Mayor cracks down on ‘ghost vehicles,’ bans ‘camera blockers’
Amazon agrees to prevent shipments to NY
Mayor Eric Adams and Amazon on Thursday took a new step in New York City’s crackdown on “ghost vehicles,” collaborating to further prohibit and prevent the sale of any product advertised on the e-commerce site as a “camera blocker” to anyone ordering such a product within New York state.
As part of the collaboration, Amazon will search for and restrict the sale of smokescreen license plate covers and tinted license plate covers to customers with a New York state address.
Amazon has also agreed to automatically display electronic notices stating that a given item cannot be shipped to New York locations — before one of these products can even be added to a customer’s online shopping cart.
In January 2022, the city enacted Local Law 22, prohibiting the sale of products designed to conceal or obscure vehicle license plates to New York City residents. This local law builds upon a provision of the State Vehicle and Traffic Law, which also prohibits the concealing or obscuring of license plates.
Despite Local Law 22, companies have continued to sell these products to New York City residents who use them to purposefully break the law.
“Today, we are sending a clear and simple message: We will leave no stone unturned to keep New Yorkers safe on our streets,” said Adams. “Ghost cars are by design unsafe and untraceable, so in addition to finding and towing them, we’re going to stop them from appearing in the first place. Amazon has been a willing partner in the battle for street safety and we thank them for working with us to keep New York City streets safe.”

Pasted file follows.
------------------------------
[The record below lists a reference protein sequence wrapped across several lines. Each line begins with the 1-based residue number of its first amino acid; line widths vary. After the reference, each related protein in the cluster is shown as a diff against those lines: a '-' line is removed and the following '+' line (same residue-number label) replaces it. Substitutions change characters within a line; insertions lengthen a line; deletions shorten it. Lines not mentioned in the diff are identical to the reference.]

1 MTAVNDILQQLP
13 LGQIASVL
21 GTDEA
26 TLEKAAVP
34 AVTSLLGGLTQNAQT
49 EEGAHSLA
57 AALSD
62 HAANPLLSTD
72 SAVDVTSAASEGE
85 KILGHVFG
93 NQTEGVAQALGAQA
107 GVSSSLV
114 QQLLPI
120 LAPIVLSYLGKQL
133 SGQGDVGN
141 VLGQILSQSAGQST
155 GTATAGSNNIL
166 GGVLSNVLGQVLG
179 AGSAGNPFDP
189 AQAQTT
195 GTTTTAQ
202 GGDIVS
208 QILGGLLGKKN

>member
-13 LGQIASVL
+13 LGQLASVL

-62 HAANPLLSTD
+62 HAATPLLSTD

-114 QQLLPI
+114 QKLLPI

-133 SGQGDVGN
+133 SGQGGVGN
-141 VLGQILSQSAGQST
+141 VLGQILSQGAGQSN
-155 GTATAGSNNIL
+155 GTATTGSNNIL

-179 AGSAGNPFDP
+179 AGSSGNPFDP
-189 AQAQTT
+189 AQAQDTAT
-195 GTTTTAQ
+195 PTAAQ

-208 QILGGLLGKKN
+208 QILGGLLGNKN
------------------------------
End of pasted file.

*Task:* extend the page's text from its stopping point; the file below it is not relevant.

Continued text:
Obstructed license plates are often intended to defraud speed and red-light cameras throughout New York City — resulting in upticks in dangerous traffic violations and convincing drivers they can evade accountability.
In the first seven months of 2022, the New York City Police Department (NYPD) arrested over 2,700 vehicle operators driving with forged license plates. The NYPD has also towed nearly 2,000 vehicles parked in violation while displaying a covered, obstructed, or illegal paper plate.
Approximately 25 percent of the 5,500 vehicles with paper plates found to be in violation and towed by the NYPD’s Traffic Enforcement District last year were abandoned by their owners. Through June 2022, 562 of the 1,646 towed vehicles with paper plates were similarly not redeemed.
“Whether it’s to avoid paying tolls or an attempt to evade law enforcement, the sole purpose of these products is to skirt the law, and that’s unacceptable,” said Deputy Mayor for Public Safety Philip Banks III.”
“We are committed to working collaboratively with partners to improve public safety,” said New York City Sheriff Anthony Miranda. “Plastic covers create ghost vehicles facilitating speeding, passing red lights, driving recklessly, and avoiding tolls. These actions present a clear danger to our families, those walking, and those driving.”
“As New York City faces a crisis of traffic violence, obscured license plates make our streets more dangerous by enabling unchecked dangerous driving,” said Danny Harris, executive director, Transportation Alternatives. “Our leaders must do everything in their power to keep people on our streets safe. That is why we worked so hard this year to implement 24/7 speed safety cameras, and we need this program to be as effective as possible.”
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